September 5, 2011
Voices In Mourning:
The Families of those who died are still grieving, each in their own way.
The Daily Beast from Newsweek Magazine
A New York City teacher, Talat Hamdani is a widow and mother of three. One of her children, Mohammed Salman Hamdani, was killed on Sept. 11, 2001. He was a New York Police Department cadet and a certified emergency medical technician who responded to the attack on the World Trade Center on the way to his job as a lab technician.
Twenty-five days after 9/11 we decided to go to Mecca to pray to find Salman. Before we left I said I was going to call the morgue, because they were telling people on television to come and identify their loved ones. It took a lot of courage for me to make the decision to go and look at the dead bodies, but I said, “If I am going over to Mecca to get an answer whether he is alive or dead, let’s look at the dead bodies; if he’s among them, then I don’t need to make the trip.” Just for my own satisfaction I called the number the armory had given me. I don’t know if I misdialed, but they asked, “How did you get this number? Why are you calling here?” I explained that I had been given this number by the armory for information if I needed to investigate my missing son’s case. I gave him Salman’s name, and he said, “Oh, he is a Pakistani?” I said, “Yes, he was born there, but he is an American.”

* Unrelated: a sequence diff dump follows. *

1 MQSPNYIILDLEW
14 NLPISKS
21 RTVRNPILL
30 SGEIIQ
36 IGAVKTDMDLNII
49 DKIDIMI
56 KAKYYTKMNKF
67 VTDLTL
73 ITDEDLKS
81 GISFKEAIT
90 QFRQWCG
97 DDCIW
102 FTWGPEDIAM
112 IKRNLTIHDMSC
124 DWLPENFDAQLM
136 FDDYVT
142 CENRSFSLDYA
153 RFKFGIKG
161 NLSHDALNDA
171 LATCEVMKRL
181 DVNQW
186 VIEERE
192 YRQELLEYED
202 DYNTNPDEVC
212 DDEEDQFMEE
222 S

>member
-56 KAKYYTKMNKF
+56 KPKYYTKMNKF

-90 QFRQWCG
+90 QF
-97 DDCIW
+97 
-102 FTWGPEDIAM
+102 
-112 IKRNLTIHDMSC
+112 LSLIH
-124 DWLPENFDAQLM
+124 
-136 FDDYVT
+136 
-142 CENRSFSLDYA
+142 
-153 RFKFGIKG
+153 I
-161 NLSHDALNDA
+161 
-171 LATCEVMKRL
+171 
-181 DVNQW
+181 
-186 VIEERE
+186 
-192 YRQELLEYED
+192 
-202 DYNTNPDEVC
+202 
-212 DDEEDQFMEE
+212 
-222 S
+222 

On Saturday, when my husband, Salmeen, and I were going into Manhattan to the morgue, that detective kept calling us: “Where are you now? Are you going there? What are you doing?” But when we arrived there, it was the Red Cross; there was no morgue; there were no bodies to be identified. So why did they send me there? I don’t understand. I wanted to see the bodies. And all the hospitals I called gave me the same statement: “We have fifteen victims; fifteen patients came in. We cannot give you their names, but your son’s name is not on our list. And you are not allowed to see anybody to identify.” No other parents had to go through what we had to go through. It was horrible. Such a great injustice. You give your life, try to save your fellow Americans, and then this nation goes after you, calling you a terrorist.
I want people of all nations to remember my son Salman as an American, and as a hero who gave his life saving his fellow Americans…He and the other people who died that day were killed not because of their faith or race or ethnicity, but because they were Americans.